§ Sir J. Graham
said, after Mr. Speaker had been in the Chair until half-past two o'clock that morning, having sat for ten hours successively during the three preceding nights, he appealed to the House whether it were not too bad for an hon. Member to speak against time for three quarters of an hour, because he stood alone in his desire to obstruct going into Committee of Supply at half-past ten o'clock. He was at all times ready to give information to any hon. Member as to his public conduct; but this transaction had already been before the House on three several occasions—once when the hon. Member for Montrose asked a question respecting 1012 it, the answer to which he had understood was satisfactory to the hon. Member, and also to the hon. and gallant Member for Marylebone. As, however, the hon. Member called for an explanation, he was ready to give it a second time. It was certainly true that the provocation given to Mr. Mayer was of the most harassing nature, but at the same time it was his duty to add, that the outrage he committed was very deliberate. Mr. Mayer left his own house in Oxford-street, after dark, armed, not with an ordinary walking stick, but with a bludgeon. He knocked at the door of his brother-in-law, by whom the door was opened, and Mr. Mayer then immediately struck him to the ground with a severe blow on the temple from the bludgeon. The hon. Gentleman said that the temple was no more than skin and bone; that might be very true; but all heads might not be equally thick. Mr. Mayer was with difficulty prevented from repeating the blow by the interference of the police. [Mr. Williams: There were no police.] By the bystanders, who interfered to prevent a repetition of the assault, and then Mr. Mayer used most violent language, menacing the life of his brother-in-law. In the meantime, the gentleman assaulted was removed, and medical advice was obtained, when it was discovered that concussion of the brain had taken place, and his life was for some time considered in danger. He was insensible, and sickness ensued. The charge afterwards made against Mr. Mayer was that of a felonious assault with intent to kill; and on such a charge, it being felony, the police were required to apprehend the party, which they did. It was not possible to take him before the magistrate till the following morning, but on the following morning he was taken before Mr. Twyford. The assault was then proved; all the circumstances of provocation were not admitted, and Mr. Twyford did not think it right to investigate the provocation which Mr. Mayer said he had received. Under these circumstances, Mr. Twyford refused to accept bail. On the case being brought before a Judge, upon a writ of habeas corpus, bail was immediately admitted by the Judge. He might state, then, as he had stated before, that he thought Mr. Twyford had exercised an unsound discretion in refusing bail; and also, though he (Sir J. Graham) was not quite so sure upon this latter point, he thought that Mr. Twyford was not discreet in refusing to hear as evidence the circumstances of provocation. At the same 1013 time, Mr. Twyford had given an explanation of all the circumstances connected with the case, which he (Sir J. Graham) believed he had accurately stated to the House; and he would repeat his deliberate opinion that Mr. Twyford, though he had erred in judgment, had yet acted on the whole to the best of that judgment, though an erroneous one. There was no pretence for saying that he had been actuated by any improper motives; and as he (Sir J. Graham) did not wish to place on record a censure of Mr. Twyford's conduct, which would render his removal from the magistracy necessary, he must oppose the Motion of the hon. Gentleman.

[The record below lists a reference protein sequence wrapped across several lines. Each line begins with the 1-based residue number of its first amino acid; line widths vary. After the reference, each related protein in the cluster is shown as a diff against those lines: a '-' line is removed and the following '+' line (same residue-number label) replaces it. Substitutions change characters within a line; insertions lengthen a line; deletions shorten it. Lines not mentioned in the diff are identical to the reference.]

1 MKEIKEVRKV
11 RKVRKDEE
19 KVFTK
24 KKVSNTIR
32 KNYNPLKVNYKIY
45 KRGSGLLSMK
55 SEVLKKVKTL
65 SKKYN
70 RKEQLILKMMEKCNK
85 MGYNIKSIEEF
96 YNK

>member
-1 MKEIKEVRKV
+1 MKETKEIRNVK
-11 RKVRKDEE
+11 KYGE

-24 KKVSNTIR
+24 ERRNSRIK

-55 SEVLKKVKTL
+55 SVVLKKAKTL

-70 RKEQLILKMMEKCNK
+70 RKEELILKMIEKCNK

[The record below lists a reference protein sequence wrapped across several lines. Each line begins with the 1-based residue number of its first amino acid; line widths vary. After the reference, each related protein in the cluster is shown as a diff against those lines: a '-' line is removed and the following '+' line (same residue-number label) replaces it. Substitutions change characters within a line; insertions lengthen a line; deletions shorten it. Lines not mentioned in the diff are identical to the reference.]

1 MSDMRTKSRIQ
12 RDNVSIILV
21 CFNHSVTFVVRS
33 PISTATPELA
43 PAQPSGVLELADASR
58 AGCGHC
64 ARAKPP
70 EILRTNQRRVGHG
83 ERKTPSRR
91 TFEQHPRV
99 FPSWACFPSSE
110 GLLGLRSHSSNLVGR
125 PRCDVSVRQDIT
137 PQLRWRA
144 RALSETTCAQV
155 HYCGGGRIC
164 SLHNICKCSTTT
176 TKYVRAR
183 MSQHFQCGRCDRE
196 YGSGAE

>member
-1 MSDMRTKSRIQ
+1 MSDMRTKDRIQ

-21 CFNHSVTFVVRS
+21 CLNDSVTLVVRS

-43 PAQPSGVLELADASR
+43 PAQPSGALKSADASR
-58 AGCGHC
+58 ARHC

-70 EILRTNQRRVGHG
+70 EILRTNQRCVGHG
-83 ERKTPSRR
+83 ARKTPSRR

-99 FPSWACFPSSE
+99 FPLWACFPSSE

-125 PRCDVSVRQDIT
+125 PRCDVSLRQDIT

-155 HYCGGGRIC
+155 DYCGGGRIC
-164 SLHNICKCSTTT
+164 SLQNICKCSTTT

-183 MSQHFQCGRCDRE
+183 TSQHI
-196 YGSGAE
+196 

was far from saying that the public press should not always be wide awake to the conduct of stipendiary magistrates; but, at the same time, he did say that there had been a run, and a most severe run, against Mr. Twyford. Daily and weekly, there were the most violent attacks upon him in the public press of this country—attacks exceeding in severity anything that he had witnessed before. He (Mr. Bernal) had known Mr. Twyford for many years, and he had asked him about the circumstances of the case; and from what that gentleman had mentioned to him (Mr. Bernal) he was bound to confirm the statement of the right hon. Baronet opposite; and he should wish the House to remember, in addition, that until recently the magistrate had no discretion as to whether he should take bail in the case of felonious assaults; that discretion was only given to him by the 5th and 6th of Victoria. There was also one other point to which the right hon. Baronet had not referred, and that was, that Mr. Mayer said he was prepared to commit the same assault over again. As he understood, Mr. Twyford conceived, if he accepted bail in the case, and Mr. Mayer should strike the complainant with a stick upon the head, and death should ensue, that he (the magistrate) would thereby be placed in an extremely delicate position. He would only further add, that in the vestry of the parish of St. Marylebone, he believed that the opinion was, that the case had gone far enough. He therefore thought, with all deference to the judgment of his hon. Friend behind him (Mr. Williams), that it would have been far better if he had suffered the present matter to have rested.
§ Sir C. Napier
confirmed the statement of the hon. Member for Weymouth (Mr. Bernal), that the Marylebone vestry were of opinion that enough had already been done in the matter; and for that reason he had not thought it necessary to interfere further in it.
§ Amendment negatived.
§ On the Motion being again put, that the House resolve itself into a Committee of Supply,
§ Mr. T. Duncombe
complained that he had been prevented bringing forward his Motion relative to some false Returns made to that House by the Post Office, by the Supply Motion being brought forward when no Notice of Supply had been given. He strongly objected to entering into Supply after eleven o'clock at night.
§ Mr. Cardwell
denied that no notice had been given of bringing on Supply. What he stated on the preceding evening was, that he hoped he should not be asked to pledge himself not to bring on Supply on any Monday night, or any Friday, at this period of the Session. With regard to the hon. Member for Finsbury, he was surprised that he should complain of having no opportunity of bringing forward his Motion, when several opportunities had already presented themselves without the hon. Member availing himself of them.
§ Mr. Duncombe
seconded the Motion, and proceeded to say, that it was rather unusual for a Member of the Government to state, as had been stated by the hon. Gentleman on a former occasion, that a stranger was waiting in the House for his (Mr. Duncombe's) Motion. There was present, on that occasion, one of those miserable creatures of the Post Office, waiting to prime the hon. Gentleman with materials for opposing his Motion. He told that Gentleman, that his presence might be dispensed with; and yet now he was accused of not bringing forward his Motion.
§ Mr. Cardwell
assured the hon. Gentleman he had no intention whatever of taunting him with respect to his Motion.
§ Mr. Williams
thought it most unreasonable to attempt to vote away the public money at that hour of the night, particularly as he believed every Gentleman present was in the House at three o'clock that morning.
§ Committee of Supply postponed.
§ House adjourned at half-past twelve.